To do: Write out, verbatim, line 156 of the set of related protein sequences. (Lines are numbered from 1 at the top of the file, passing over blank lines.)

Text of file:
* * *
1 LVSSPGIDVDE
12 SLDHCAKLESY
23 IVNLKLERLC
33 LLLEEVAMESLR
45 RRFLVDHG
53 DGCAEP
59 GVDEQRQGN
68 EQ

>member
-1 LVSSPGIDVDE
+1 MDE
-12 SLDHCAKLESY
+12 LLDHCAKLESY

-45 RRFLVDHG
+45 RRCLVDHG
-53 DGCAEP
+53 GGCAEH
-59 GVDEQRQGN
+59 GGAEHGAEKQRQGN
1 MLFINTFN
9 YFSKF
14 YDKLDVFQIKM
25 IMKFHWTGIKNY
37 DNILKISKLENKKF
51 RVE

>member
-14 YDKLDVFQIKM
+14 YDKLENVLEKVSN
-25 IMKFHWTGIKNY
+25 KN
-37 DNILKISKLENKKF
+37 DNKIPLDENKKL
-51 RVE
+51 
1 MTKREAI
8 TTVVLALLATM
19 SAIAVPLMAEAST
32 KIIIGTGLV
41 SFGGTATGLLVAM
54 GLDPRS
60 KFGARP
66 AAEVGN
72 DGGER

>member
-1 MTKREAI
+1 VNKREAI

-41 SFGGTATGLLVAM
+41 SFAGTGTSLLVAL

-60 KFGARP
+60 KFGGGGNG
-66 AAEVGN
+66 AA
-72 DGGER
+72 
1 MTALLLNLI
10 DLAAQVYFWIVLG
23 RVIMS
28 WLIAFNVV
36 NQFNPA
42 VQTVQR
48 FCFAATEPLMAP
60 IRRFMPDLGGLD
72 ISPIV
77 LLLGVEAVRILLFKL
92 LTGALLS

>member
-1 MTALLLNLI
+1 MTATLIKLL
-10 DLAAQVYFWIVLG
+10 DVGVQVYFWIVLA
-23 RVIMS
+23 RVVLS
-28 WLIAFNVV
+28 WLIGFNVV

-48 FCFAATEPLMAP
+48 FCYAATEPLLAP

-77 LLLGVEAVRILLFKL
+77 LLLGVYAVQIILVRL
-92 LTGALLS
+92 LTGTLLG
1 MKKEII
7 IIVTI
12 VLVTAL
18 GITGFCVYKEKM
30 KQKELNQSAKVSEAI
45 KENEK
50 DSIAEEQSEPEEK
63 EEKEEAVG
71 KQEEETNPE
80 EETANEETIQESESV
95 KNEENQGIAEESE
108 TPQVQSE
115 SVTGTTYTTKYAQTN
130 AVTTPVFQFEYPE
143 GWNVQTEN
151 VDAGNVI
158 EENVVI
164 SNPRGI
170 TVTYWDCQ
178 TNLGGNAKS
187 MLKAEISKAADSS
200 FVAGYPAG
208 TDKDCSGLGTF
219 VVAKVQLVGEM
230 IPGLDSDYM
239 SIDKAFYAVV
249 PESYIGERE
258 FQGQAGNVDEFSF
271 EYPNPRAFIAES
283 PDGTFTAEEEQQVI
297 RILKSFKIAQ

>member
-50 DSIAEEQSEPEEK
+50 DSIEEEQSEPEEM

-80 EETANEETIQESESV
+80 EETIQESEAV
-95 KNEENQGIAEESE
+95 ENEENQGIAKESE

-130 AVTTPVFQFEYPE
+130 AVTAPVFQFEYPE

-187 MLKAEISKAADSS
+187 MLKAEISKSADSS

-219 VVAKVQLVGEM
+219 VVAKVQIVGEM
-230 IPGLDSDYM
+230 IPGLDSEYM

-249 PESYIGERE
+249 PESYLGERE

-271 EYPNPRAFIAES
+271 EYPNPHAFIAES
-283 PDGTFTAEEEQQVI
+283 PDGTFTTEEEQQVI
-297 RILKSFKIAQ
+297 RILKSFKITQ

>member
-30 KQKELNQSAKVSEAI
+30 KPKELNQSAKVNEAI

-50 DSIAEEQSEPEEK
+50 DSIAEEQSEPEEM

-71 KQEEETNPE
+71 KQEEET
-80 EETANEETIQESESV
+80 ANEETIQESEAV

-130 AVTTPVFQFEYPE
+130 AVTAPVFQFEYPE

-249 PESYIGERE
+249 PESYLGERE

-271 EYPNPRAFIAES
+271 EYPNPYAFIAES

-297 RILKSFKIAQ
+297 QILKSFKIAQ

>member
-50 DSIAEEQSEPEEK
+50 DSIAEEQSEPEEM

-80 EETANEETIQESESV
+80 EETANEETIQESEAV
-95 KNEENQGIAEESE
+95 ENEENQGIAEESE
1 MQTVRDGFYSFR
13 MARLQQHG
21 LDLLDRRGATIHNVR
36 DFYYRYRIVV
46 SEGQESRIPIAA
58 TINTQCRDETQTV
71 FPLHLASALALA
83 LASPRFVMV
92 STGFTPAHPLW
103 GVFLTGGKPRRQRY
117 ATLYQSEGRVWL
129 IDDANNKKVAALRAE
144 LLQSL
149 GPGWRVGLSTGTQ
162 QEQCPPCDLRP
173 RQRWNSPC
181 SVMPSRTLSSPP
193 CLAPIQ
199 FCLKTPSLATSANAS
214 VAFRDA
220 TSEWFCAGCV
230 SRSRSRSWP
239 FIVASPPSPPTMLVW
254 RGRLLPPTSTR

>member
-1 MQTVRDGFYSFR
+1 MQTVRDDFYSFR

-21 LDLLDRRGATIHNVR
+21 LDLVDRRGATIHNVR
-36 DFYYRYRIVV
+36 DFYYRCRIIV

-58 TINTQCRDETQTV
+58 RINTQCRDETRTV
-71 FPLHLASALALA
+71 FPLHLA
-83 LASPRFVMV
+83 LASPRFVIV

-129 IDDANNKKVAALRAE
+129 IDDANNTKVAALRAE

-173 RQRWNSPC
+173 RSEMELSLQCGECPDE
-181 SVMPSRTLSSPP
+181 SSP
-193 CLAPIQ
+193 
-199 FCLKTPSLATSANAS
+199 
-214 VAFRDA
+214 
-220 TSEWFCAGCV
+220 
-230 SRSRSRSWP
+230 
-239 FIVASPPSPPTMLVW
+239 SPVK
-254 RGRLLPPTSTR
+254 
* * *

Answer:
+80 EETANEETIQESEAV